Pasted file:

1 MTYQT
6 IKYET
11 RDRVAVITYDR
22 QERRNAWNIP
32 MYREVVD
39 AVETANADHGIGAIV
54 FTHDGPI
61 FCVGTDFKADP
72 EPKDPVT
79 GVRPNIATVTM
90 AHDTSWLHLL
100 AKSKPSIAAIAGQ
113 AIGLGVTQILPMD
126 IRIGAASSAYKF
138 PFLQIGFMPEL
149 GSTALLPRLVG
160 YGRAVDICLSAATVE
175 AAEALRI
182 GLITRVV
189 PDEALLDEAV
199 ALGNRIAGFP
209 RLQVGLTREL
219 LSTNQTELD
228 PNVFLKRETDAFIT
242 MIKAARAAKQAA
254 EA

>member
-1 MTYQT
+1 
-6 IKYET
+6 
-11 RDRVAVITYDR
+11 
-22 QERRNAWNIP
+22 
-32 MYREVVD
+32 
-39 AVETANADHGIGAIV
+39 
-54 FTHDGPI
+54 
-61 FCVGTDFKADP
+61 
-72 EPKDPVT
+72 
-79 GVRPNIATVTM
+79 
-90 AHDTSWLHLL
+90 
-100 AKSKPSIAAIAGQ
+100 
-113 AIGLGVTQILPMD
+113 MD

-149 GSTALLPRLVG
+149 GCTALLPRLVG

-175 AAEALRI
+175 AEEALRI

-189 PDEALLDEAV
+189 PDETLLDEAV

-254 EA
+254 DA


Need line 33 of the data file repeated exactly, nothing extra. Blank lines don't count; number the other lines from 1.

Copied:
+11 